|Measurement method(s):||GPS - continuous, GPS - campaign|
|Duration of observation:||03/2004-04/2012|
|Inferred cause of deformation:||Faulting/tectonics|
|Characteristics of deformation:|
While no geodetic studies have been performed specifically focusing on Seulawah Agam (most of the existing literature focuses on studies concerning its geothermal source), one regional study (Tabei et al, 2015) notes decaying postseismic deformation in the Aceh region following the major earthquake on 26th December 2004 (the Sumatran-Andaman earthquake, also called the SAE) on the Northern Sumatran Fault. This study used GPS measurements to observe the deformation over a seven year period, between 2004 and 2012.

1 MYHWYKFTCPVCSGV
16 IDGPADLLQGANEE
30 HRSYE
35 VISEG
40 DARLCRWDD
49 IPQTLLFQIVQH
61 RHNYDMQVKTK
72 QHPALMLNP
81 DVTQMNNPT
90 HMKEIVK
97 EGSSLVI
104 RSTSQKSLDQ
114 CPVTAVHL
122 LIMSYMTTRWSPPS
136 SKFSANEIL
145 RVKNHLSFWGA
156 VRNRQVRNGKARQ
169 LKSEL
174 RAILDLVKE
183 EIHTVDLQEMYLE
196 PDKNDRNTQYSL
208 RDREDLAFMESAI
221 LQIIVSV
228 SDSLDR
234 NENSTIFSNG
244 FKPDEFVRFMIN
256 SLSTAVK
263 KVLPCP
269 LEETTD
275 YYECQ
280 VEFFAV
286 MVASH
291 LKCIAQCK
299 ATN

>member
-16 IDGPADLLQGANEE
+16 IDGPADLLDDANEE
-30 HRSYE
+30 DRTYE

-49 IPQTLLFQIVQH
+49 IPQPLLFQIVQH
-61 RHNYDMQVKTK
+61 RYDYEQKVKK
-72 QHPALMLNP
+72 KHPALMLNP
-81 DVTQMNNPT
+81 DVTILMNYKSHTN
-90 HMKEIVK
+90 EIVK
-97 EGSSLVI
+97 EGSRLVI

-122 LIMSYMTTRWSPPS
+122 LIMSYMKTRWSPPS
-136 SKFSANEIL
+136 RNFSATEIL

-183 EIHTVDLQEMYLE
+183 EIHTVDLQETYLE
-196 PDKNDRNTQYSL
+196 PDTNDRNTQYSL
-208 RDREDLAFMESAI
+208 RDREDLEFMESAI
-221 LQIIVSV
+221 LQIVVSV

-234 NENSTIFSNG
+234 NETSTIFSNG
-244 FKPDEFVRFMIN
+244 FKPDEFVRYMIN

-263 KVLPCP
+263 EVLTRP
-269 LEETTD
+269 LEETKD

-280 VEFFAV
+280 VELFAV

The Tabei study utilised the Aceh GPS Network, consisting of twenty-four sites (seven continuous and seventeen campaign) covering an area of 4000 km2 within Aceh province (3 N 95 E – 7 N 97 E). Seulawah Agam is located within the northernmost extreme of the study region.
The observed deformation within the study period was significantly greater in the horizontal component than the vertical; the total horizontal displacement over the seven years was approximately one metre trenchward (southwest). The rate of deformation decayed steadily in a roughly linear trend between 2004 and 2011, which the authors contribute to the postseismic viscoelastic effect.
|Reference:||Tabei, T. et al, 2015. Geodetic and geomorphic evaluations of earthquake generation potential of the Northern Sumatran Fault, Indonesia. International Association of Geodesy Symposia, pp 1-8. DOI: 10.1007/1345_2015_200|
Smithsonian Institute Global Volcanism Program, 2015